The murmur of the snarkmatrix…

August § The Common Test / 2016-02-16 21:04:46
Robin § Unforgotten / 2016-01-08 21:19:16
MsFitNZ § Towards A Theory of Secondary Literacy / 2015-11-03 21:23:21
Jon Schultz § Bless the toolmakers / 2015-05-04 18:39:56
Jon Schultz § Bless the toolmakers / 2015-05-04 16:32:50
Matt § A leaky rocketship / 2014-11-05 01:49:12
Greg Linch § A leaky rocketship / 2014-11-04 18:05:52
Robin § A leaky rocketship / 2014-11-04 05:11:02
P. Renaud § A leaky rocketship / 2014-11-04 04:13:09
Jay H § Matching cuts / 2014-10-02 02:41:13

Go On, Get Outta Here, Find Somebody You Don't Already Know

Forget the global ultra-computer stuff. It’s all about your former college roommates.

I like this blog note by David Weinberger, who was at a social software conference at Microsoft last week:

Shelley Farnham of Microsoft Research talks about the social goals of social software: To have meaningful relationships with friends. Research shows that we use technology primarily to interact with our friends, not strangers.

It’s so true. If I sort my e-mail messages by sender, it looks like this: Friend X, Friend X, Friend X, Friend X, Friend X, Friend X, Friend X, … some dude … Friend Y, Friend Y, Friend Y, Friend Y, Friend Y, Friend Y, etc., etc.

That’s sort’ve a banal observation, but I don’t know that it’s occurred to me before. I have often thought and spoken of the Web in terms of its ability to weave disparate people together. It’s the Global Village, dawg! But the blogs I check most frequently — and with the greatest interest — are my friends’.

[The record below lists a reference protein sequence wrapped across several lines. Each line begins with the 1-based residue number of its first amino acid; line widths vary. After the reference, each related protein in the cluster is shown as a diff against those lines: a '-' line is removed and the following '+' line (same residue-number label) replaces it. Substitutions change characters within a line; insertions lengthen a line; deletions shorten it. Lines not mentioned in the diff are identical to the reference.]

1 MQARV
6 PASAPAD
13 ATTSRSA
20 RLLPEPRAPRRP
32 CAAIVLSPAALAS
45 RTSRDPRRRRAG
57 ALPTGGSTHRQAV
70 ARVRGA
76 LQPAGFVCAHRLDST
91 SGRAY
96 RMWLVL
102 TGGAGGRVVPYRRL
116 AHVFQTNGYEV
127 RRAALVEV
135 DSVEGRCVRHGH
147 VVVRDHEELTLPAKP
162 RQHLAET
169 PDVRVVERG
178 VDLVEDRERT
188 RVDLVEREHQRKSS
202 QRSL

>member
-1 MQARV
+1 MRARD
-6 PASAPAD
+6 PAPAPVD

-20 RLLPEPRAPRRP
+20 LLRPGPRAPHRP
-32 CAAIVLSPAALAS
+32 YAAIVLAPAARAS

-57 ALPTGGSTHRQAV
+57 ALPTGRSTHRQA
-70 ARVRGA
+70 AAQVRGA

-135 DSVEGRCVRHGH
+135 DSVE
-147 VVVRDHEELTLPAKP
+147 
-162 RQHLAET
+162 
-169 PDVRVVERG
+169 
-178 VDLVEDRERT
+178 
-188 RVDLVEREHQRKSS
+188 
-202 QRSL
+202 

Steven Johnson, a top-notch science journalist also at the Microsoft conference, is afraid that too many people are behaving like me. Weinberger paraphrases:

Then he talks against the echo chamber idea: The Net is an echo chamber compared to what, he asks incredulously? TV? Even if you just follow bloggers in your general universe of interests, you’re still following links out to more diverse ideas than ever before. He points out that the criticism used to be that the Net was nothing but flame wars. Now the criticism is that it’s echo chambers. But, he worries, we are creating these social network tools in order to decrease our contact with others.

I’m not really worried. Friends are our primary connection to new ideas and new people. Sure, I get a lot of good stuff from the NYT Mag; but I think I get even more from my friend Penny. And the NYT Mag never introduced me to anybody.

And it’s always extra good because Penny knows me, knows what I like — and not just in a shallow “Robin … likes … articles about … robots” kinda way. Penny knows my sensibility; and that’s something only friends — not super-computers, not magazine editors — can claim.

I really do like articles about robots, though.

April 6, 2004 / Uncategorized


Penny says…

Oh, you mean like custom Lego mecha robots?

(full disclosure: Robin is into Legos. I have observed this first-hand.)

oh so you like legos, do you?

well check out my buddy irwin’s new lego set

Robin says…

Holy crap! It’s the Lego sets I always dreamed of! Where do you find this stuff, Penny?

Kevin, there was a Lego convention (!) in the Pacific NW recently and they had a competition to see who could build that set the fastest. I think the winners did it in like an hour.

charlie williams says…

kimberly I really like you I want to know your e-mail address so we can talk on myspace. I like you

The snarkmatrix awaits you

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